Lycia: the mountainous southwest of Turkey.
The inhabitants of Lycia called themselves Trmmili, a name almost never used by other nations, who invariably called them Lycians. An exception is Herodotus, who correctly calls them "Termilae" and informs his reader, rather implausibly, that these people were renamed when an Athenian called Lycus had come to live with them.note[Herodotus, Histories 7.92.]
The Lycians become archaeologically "visible" in the eighth century BCE, when the acropolis of Xanthus was settled. Not much later, Greeks from Rhodes founded Phaselis and several other towns. These settlers must have given the alphabet to the Lycians, and their demand for agricultural products must have stimulated the economy. Yet, most people remained shepherds, roaming through the mountains with their herds. When, in the first half of the sixth century, the Lydian kings Alyattes (r. ca.600-ca.560) and Croesus (r. ca.560-ca.547) united western Turkey, Lycia remained independent - at least according to Herodotus.note[Herodotus, Histories 1.28.] It was impossible to send an army into the mountainous area, and besides, there was little to conquer in a country of pastoralists.
After 547, the Persian king Cyrus defeated Croesus and added the Lydian kingdom to his empire. After he had left, his general Harpagus led several mopping up operations, and he was the first to conquer the Lycians. According to Herodotus, his army completely destroyed Xanthus and killed all inhabitants, except for eighty families that had not been in town during the attack.note[Herodotus, Histories 1.176.] They may have been shepherds, who were in the mountains.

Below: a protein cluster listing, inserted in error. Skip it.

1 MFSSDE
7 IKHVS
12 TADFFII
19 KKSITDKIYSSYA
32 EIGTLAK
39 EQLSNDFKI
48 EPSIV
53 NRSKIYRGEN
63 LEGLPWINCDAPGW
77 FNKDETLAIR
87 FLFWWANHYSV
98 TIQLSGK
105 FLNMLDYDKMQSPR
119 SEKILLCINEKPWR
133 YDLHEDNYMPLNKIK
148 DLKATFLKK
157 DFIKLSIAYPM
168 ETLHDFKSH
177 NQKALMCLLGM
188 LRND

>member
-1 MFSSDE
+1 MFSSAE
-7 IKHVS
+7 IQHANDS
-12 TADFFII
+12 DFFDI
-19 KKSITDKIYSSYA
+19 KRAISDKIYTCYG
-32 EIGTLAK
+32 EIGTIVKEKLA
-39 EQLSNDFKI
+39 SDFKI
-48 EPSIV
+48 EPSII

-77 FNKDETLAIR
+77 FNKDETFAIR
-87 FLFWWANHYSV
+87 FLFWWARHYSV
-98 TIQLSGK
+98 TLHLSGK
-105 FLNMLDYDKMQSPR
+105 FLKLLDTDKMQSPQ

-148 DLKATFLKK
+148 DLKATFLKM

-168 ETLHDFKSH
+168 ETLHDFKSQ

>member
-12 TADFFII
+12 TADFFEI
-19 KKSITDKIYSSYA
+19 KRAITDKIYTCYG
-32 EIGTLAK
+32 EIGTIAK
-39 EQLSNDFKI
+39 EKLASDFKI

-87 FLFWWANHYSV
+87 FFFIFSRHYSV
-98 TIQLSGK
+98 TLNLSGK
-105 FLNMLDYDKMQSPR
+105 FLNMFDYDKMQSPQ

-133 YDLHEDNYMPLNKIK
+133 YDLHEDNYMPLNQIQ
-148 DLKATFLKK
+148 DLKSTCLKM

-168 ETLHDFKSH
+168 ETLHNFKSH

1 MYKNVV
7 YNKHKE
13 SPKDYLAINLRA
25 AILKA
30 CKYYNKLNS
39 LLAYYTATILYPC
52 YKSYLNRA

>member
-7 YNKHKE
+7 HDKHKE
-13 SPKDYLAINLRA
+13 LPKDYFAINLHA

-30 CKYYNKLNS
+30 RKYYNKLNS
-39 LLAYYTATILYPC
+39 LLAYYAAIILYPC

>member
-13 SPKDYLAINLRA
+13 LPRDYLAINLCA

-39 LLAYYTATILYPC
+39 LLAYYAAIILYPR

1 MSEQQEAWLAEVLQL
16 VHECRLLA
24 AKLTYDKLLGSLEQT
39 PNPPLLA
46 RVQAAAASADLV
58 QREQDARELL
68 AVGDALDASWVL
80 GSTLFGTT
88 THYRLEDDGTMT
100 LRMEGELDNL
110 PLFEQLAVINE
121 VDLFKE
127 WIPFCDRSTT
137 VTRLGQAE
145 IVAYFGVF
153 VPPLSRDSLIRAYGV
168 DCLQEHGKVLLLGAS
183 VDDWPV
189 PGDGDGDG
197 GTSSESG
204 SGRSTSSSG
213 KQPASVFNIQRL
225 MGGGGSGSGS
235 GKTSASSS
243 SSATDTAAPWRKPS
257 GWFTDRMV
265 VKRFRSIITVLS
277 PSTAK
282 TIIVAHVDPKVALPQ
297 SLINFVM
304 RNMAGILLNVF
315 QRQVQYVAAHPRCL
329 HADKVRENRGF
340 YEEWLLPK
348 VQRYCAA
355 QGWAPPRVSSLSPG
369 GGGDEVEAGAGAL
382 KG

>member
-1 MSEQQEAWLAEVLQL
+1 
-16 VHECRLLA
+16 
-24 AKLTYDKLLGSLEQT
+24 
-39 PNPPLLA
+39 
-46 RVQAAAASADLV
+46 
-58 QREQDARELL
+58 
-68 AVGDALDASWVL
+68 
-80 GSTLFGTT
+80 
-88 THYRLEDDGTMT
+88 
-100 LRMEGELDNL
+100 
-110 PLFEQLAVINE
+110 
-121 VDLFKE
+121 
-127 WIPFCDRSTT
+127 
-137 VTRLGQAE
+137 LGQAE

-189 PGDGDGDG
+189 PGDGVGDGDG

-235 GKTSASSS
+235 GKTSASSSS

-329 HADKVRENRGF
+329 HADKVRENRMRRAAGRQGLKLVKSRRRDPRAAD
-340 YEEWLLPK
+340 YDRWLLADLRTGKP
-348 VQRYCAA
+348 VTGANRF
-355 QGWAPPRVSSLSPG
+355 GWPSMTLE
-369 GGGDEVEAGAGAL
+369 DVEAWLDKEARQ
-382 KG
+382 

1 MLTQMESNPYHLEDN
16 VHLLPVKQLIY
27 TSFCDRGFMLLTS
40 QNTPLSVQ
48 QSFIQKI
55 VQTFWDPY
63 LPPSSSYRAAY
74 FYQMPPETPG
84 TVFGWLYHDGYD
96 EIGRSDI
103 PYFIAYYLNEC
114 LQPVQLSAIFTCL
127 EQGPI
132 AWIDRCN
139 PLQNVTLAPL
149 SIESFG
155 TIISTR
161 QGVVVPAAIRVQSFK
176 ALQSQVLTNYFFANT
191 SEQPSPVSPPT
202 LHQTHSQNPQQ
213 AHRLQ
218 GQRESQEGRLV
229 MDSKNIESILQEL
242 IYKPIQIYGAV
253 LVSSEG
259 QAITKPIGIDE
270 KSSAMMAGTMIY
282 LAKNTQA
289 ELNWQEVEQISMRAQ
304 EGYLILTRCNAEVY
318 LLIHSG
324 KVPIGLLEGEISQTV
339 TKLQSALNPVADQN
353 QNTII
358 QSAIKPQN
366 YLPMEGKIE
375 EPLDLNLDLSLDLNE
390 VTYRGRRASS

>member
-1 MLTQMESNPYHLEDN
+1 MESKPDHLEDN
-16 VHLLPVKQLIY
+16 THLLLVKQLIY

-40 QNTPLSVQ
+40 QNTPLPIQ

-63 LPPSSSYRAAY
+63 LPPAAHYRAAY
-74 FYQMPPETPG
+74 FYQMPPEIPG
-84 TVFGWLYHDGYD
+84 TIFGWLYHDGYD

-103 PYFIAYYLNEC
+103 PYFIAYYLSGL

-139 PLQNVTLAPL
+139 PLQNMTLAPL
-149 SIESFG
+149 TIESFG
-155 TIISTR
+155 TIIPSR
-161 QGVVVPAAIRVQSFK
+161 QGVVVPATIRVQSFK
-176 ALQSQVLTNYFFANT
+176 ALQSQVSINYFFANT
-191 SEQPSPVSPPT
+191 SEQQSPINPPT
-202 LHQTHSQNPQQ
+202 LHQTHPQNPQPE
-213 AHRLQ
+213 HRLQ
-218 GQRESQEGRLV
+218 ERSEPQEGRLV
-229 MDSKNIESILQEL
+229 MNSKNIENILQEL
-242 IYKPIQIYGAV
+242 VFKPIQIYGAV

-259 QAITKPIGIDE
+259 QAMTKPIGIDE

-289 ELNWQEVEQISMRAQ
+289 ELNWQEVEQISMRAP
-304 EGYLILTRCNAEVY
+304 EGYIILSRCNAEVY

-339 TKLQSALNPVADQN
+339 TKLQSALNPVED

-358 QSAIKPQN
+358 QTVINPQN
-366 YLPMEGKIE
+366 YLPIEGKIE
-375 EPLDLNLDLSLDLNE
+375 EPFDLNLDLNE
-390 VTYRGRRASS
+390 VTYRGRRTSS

After the Persian conquest, the dynasty of Xanthus became more important, and it is almost certain that it owed its special position to Persia. It is likely that the great king had appointed the Xanthian prince as representative of all Lycians, responsible for the payment of tribute. (If we are to believe Herodotus' list of Persian satrapies, king Darius regarded the Pamphylians, Lycians, Carians, Ionians, Magnesians, Aeolians, and Milyans as one tax unit.note[Herodotus, Histories 3.90.]) The Xanthian was also the commander of the Lycian fleet. Herodotus mentions a man named Cybernis as taking part in Xerxes' invasion of Greece (in 480).note[Herodotus, Histories 7.98.] His real name must have been Kuprlli.
There were other dynasts. Names like Khinnakha, Sppntaza, and Tethtiweibi are known from inscriptions and coins, which were issued to pay soldiers and to stress the dynast's autonomy. (The economy was not yet monetized, so coins served other purposes.) Yet, the Xanthian dynasty was clearly the most powerful.